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Scientists find new virus most likely cause of mystery liver disease in kids

Scientists believe they have found the most likely cause of mysterious and sometimes deadly cases of hepatitis in young children, leading them to mothball COVID-19 as a possible theory.

A new virus has been identified in 96 percent of cases analyzed in two separate studies: one in Scotland and another across the U.K. That compared with just 4 percent detected across multiple control cases.

Scientists believe that infection with this virus, called adeno-associated virus 2 infection (a member of the parvovirus family) has somehow caused these unusual clusters of cases: either through co-infection with another virus or possibly alone.

But they all but rule out COVID-19 as a cause. “It is extremely unlikely that this is related to COVID-19,” said Emma Thomson, senior author of the Scottish study, during a journalists’ briefing.

She said that around two-thirds of the children studied had antibodies to coronavirus — a similar level to the general population due to prior infection. And the fact that hepatitis cases are appearing two years after the start of the pandemic also does not align with a COVID theory, she said. 

As of July 12, there have been over 1,000 cases of unexplained hepatitis from 35 countries involving 22 deaths. In the U.K. no deaths have been recorded, while 12 children have required liver transplants.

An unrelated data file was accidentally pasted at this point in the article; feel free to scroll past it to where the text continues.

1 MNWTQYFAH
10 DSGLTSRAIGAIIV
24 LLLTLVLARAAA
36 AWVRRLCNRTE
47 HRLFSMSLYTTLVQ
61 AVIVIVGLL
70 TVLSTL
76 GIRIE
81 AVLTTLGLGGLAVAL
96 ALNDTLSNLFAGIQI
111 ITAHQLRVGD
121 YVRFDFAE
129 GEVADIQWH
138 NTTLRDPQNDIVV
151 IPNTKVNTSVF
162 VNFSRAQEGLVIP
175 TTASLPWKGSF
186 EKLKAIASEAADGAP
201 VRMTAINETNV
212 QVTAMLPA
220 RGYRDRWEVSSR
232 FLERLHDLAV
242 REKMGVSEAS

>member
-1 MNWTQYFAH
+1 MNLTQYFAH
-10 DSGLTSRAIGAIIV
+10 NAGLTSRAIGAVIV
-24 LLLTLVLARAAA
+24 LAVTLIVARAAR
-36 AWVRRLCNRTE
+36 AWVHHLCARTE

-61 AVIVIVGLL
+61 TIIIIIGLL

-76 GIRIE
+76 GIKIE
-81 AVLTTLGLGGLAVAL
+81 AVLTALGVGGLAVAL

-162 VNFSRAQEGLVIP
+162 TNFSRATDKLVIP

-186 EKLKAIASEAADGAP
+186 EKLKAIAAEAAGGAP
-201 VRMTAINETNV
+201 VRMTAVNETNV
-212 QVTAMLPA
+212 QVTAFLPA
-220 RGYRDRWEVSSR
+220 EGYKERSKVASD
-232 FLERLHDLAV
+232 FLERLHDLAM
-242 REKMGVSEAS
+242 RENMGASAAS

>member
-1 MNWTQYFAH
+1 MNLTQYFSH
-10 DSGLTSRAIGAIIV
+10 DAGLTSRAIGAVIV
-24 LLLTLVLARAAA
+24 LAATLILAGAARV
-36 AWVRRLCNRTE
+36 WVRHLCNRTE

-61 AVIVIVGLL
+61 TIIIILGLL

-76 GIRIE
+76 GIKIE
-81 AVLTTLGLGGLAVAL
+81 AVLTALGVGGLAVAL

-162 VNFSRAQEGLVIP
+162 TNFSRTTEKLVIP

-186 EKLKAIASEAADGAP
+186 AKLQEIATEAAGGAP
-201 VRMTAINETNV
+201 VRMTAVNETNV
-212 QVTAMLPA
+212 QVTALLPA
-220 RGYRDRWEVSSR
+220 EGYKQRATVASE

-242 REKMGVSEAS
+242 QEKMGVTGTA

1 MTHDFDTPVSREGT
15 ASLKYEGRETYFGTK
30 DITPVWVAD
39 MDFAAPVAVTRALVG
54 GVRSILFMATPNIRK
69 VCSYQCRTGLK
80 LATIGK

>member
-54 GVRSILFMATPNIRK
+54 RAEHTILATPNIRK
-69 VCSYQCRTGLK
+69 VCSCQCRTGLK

Adeno-associated virus 2 infection, or AAV2, infects most people by the time they are aged 10, but it is not normally associated with human disease, said Thomson, a clinical professor and consultant in infectious diseases at the MRC-University of Glasgow Centre for Virus Research.

In addition, AAV2 requires infection with another virus, known as a “helper virus” to be able to replicate, Thomson said. 

With the surge in mystery hepatitis cases peaking around two weeks after a big spike in adenovirus cases, scientists believe this coinfection may be the cause. In the studies, 86 percent of the children had adenovirus infection. A small number also had herpes virus infection.

In addition, the Scottish study found a possible genetic risk factor, with 17 out of 20 cases studied having a specific gene (DRB1 04:01), much higher than the population level of 16 percent. This gene could identify those most susceptible, but more research is needed.

The scientists — from the University of Glasgow, Great Ormond Street Hospital and the University College London Great Ormond Street Institute of Child Health — have called for further international studies to confirm their hypotheses.

Both studies are now available as pre-prints and have not been peer reviewed.

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